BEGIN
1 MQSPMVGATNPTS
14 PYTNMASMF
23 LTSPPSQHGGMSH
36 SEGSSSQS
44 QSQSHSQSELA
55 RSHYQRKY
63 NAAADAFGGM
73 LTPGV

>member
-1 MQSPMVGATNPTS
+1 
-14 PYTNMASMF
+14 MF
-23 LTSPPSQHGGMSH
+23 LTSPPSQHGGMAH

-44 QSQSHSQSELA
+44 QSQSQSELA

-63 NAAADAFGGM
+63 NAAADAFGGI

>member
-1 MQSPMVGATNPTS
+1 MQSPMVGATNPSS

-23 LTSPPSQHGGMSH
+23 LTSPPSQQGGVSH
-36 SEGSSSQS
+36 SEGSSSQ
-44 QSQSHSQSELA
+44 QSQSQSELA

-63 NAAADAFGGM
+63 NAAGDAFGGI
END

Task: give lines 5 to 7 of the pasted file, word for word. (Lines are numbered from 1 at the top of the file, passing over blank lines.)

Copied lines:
44 QSQSHSQSELA
55 RSHYQRKY
63 NAAADAFGGM